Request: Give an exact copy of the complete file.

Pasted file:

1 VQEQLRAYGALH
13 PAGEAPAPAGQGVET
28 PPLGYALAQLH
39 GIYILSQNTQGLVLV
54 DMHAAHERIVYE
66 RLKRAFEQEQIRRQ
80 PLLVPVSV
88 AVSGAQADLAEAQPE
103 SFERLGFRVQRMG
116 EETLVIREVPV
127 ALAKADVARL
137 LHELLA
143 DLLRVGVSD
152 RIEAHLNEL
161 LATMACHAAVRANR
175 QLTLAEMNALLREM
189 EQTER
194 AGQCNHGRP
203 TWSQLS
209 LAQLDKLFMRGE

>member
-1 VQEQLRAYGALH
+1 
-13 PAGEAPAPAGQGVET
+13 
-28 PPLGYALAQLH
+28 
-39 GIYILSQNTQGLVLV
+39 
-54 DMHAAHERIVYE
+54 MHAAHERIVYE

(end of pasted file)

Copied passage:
1 VQEQLRAYGALH
13 PAGEAPAPAGQGVET
28 PPLGYALAQLH
39 GIYILSQNTQGLVLV
54 DMHAAHERIVYE
66 RLKRAFEQEQIRRQ
80 PLLVPVSV
88 AVSGAQADLAEAQPE
103 SFERLGFRVQRMG
116 EETLVIREVPV
127 ALAKADVARL
137 LHELLA
143 DLLRVGVSD
152 RIEAHLNEL
161 LATMACHAAVRANR
175 QLTLAEMNALLREM
189 EQTER
194 AGQCNHGRP
203 TWSQLS
209 LAQLDKLFMRGE

>member
-1 VQEQLRAYGALH
+1 
-13 PAGEAPAPAGQGVET
+13 
-28 PPLGYALAQLH
+28 
-39 GIYILSQNTQGLVLV
+39 
-54 DMHAAHERIVYE
+54 MHAAHERIVYE